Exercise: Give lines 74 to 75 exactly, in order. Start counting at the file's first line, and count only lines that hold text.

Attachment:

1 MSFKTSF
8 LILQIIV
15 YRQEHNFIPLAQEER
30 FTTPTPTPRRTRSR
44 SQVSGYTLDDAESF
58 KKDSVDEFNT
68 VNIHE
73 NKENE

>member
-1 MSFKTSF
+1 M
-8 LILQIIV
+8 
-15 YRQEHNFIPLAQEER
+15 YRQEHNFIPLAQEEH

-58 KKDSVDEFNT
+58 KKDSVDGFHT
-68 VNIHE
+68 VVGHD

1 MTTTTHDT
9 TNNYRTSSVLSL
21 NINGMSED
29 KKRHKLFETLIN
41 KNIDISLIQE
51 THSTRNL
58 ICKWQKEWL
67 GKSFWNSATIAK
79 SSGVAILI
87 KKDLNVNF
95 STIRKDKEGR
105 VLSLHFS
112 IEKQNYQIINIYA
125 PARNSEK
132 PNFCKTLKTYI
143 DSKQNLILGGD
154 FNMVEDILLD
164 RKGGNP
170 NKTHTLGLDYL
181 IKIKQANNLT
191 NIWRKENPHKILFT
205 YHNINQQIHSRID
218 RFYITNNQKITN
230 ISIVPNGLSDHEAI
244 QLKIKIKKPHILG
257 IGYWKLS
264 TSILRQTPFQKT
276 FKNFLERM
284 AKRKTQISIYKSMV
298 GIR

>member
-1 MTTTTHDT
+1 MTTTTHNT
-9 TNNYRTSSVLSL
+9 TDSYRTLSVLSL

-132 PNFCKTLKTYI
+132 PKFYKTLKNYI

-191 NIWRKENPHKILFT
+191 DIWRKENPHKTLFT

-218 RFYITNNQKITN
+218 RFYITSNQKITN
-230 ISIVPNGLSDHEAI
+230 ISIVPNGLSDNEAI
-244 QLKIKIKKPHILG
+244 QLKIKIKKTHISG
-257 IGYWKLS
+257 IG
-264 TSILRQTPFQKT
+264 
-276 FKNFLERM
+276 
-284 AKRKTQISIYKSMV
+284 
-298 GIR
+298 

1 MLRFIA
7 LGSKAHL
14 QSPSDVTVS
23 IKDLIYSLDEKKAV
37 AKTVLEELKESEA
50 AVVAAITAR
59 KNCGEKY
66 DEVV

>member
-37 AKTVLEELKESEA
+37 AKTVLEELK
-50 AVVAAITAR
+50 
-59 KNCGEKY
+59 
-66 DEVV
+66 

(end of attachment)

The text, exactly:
+298 

1 MLRFIA